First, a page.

COVID-19 and Colonoscopy: Considerations for Endoscopy Staff
by ColoWrap, on April 29, 2020
Colonoscopy is a high-touch procedure that has always placed staff at some risk for infections, but how have things changed since the onset of the COVID pandemic? Currently, in most areas of the country, non-essential procedures like colonoscopy are on hold. However, when social distancing restrictions are lifted and the hiatus is over, a backlog of patients will require endoscopic procedures. How can staff, physicians, and patients all stay safe?
A COVID Primer
If you don’t know by now, COVID-19 is a respiratory disease that spreads readily among individuals. It is caused by the coronavirus, which circulates through droplets in the air and can remain viable on surfaces for hours to days. The virus can be transmitted through coughing or sneezing; it then enters the body through the mouth, eyes, or nose.
People infected may exhibit no symptoms at all or may experience severe medical complications, for instance, pneumonia. Older adults or people with existing chronic medical conditions are at greater risk of becoming seriously ill. An estimated 5.7% of people infected with the virus in the US have died. Because it is easily spread from person to person, WHO and the CDC warn against close contact (within about 6 feet) with anyone who is sick or has symptoms. The problem is, it is not easy to tell who is infected. In fact, a recent study in the British Journal of Medicine concluded that 78% of people with COVID-19 exhibit no symptoms.
COVID and Upper Endoscopy
According to the ASGE, during upper endoscopy procedures, physicians and staff are exposed to splashes, mucus, and saliva. Specifically, patients often cough as the scope is inserted and removed and during procedures. Given the close contact among patients, doctors, and staff and the fact that the virus is transmitted through aerosolized droplets, upper endoscopy procedures conducted without or with minimal personal protective equipment (PPE) are a perfect environment for spreading the virus.
Colonoscopy in the COVID Era
Performing or assisting with colonoscopy was initially considered lower risk for coronavirus transmission, but recent evidence has emerged that disproves this theory. One study found that the virus can be transmitted through fecal matter and that viral RNA can persist in feces for up to 47 days after respiratory samples test negative. Furthermore, when air or carbon dioxide is insufflated to improve visualization of the colon, the patient expels excess gas via the mouth or anus. Considering that the average speed of flatulence leaving the body is 10 feet per second, staff assisting with colonoscopy are routinely exposed aerosolized biological samples.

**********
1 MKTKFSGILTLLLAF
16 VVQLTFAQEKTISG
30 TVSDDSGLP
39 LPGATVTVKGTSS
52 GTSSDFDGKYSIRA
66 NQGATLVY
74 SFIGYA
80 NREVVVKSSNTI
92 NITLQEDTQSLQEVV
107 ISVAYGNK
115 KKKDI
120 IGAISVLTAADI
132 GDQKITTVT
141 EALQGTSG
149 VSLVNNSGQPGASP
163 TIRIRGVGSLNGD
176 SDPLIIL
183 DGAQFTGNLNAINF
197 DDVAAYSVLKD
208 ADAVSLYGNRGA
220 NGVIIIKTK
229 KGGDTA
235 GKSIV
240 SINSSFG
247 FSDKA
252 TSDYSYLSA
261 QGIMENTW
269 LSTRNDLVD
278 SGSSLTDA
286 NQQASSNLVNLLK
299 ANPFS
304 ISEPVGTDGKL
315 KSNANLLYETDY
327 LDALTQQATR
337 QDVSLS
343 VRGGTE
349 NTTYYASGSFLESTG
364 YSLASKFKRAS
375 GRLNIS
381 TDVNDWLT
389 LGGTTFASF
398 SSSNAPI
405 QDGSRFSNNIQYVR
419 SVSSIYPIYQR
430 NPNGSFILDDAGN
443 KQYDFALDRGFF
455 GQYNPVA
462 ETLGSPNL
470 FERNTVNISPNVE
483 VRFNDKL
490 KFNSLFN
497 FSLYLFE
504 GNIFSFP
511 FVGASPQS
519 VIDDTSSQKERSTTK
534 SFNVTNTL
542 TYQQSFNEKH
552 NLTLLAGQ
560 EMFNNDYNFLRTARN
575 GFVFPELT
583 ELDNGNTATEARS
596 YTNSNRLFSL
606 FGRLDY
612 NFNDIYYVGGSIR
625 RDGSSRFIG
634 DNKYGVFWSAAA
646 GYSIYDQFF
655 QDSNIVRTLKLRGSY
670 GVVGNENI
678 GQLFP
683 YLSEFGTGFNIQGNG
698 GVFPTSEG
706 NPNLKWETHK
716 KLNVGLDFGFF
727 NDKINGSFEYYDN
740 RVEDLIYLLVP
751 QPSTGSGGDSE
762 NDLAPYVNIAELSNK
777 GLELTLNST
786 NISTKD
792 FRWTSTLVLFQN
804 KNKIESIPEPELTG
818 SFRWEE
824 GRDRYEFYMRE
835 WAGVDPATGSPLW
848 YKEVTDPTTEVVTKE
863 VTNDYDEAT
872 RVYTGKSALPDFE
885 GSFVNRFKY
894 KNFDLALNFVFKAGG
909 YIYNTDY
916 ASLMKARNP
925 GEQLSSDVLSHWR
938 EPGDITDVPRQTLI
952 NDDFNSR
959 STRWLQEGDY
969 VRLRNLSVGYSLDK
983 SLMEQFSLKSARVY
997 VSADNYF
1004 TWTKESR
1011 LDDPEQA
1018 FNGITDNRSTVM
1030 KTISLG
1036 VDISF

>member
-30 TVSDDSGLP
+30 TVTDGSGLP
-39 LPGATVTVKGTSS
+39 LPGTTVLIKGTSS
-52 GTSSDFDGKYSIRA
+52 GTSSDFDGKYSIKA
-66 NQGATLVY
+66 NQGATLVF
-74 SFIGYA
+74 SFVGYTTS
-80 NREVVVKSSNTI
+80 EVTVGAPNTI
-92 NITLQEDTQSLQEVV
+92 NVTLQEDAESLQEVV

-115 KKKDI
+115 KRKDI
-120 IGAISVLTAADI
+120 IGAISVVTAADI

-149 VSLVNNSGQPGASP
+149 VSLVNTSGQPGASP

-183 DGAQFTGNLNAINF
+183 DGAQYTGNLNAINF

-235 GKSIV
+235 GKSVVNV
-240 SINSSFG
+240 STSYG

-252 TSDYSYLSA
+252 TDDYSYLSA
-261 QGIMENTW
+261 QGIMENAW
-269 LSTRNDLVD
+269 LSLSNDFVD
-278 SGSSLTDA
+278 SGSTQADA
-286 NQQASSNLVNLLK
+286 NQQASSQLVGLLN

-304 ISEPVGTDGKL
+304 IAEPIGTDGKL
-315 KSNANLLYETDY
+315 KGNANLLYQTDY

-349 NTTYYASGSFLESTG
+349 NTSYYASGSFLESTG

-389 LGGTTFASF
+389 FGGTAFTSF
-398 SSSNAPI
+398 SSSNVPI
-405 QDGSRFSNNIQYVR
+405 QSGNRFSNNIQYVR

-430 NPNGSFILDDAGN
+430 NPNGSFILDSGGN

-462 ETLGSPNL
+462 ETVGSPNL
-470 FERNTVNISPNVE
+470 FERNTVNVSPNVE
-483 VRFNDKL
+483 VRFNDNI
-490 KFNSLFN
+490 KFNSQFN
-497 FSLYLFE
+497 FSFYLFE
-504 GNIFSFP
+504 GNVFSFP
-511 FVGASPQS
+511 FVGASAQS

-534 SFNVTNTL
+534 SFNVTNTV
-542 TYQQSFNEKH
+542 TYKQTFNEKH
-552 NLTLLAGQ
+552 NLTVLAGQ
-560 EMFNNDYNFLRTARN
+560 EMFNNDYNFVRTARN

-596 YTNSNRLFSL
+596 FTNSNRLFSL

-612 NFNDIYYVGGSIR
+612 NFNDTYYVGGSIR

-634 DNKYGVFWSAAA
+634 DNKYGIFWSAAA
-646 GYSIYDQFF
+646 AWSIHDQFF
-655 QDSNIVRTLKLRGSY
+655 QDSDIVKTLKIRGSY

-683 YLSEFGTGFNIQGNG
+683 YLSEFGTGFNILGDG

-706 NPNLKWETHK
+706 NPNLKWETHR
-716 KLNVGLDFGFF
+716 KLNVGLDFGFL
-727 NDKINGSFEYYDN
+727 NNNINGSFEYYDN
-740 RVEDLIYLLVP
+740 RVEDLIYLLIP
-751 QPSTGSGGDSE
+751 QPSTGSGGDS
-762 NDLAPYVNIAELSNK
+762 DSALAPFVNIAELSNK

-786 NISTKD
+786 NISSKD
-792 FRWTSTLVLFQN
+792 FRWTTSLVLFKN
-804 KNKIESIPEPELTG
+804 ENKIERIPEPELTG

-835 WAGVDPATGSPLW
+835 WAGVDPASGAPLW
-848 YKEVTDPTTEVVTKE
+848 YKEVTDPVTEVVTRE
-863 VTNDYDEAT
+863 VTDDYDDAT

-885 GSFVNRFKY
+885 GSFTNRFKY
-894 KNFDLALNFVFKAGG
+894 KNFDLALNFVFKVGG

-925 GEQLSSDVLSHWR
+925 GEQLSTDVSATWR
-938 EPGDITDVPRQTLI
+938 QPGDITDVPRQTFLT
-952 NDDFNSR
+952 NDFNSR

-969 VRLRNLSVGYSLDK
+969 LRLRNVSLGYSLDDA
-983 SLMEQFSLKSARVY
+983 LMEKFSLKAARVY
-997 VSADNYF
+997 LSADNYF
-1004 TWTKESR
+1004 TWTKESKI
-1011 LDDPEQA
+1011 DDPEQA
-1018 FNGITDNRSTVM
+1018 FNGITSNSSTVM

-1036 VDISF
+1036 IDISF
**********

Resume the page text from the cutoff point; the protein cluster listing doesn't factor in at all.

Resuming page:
How to Stay Safe During Colonoscopy
Safety recommendations for endoscopy staff include wearing full PPE, including an N95 mask; practicing strict physical distancing; and minimizing the number of people in the procedure room. While these safeguards make good sense, they are not always feasible, especially in the context of colonoscopy. First of all, there is a dearth of PPE in the U.S. The CDC stated that, “PPE shortages are currently posing a tremendous challenge to the US healthcare system because of the COVID-19 pandemic.”
Second, colonoscopies involve person-to-person contact. Nurses and technicians routinely apply manual pressure on patients’ abdomens and/or reposition patients during the procedure.
Not only are staff who assist with colonoscopy at risk for musculoskeletal disorders, they are more likely to contract COVID. Routine tasks like applying abdominal pressure put one or more staff well within six feet of patients’ aerosolized materials for a prolonged time. In addition, the physical demands of these duties increase the respiration of staff performing them. This is could potentially increase the degree of exposure.
ColoWrap Protects Against Injury…and (Potentially) Coronavirus
Now, more than ever, it is essential to minimize patient contact during colonoscopy to protect staff.
ColoWrap is the only clinically proven solution designed to eliminate the need for staff applied manual pressure and patient repositioning during colonoscopy. ColoWrap delivers sustained, adjustable pressure to splint the patient’s sigmoid and transverse colon, resulting in a 90% reduction in the need for staff applied manual pressure and patient repositioning, quicker and easier scope advancement, and better procedure outcome. And because staff are not applying manual pressure repositioning patient, they are able to maintain a safe physical distance during the exam.
Well before COVID, endoscopy professionals were aware of the importance of infection control. In the current environment, additional measures must be taken to protect staff. If possible, PPE should be worn during every endoscopic procedure, and social distancing should be practiced. In addition, using ColoWrap can help to limit patient contact during colonoscopy; it’s an easy way to keep staff safe during colonoscopy. Click below to learn more about how to implement ColoWrap in your unit as you restart procedures.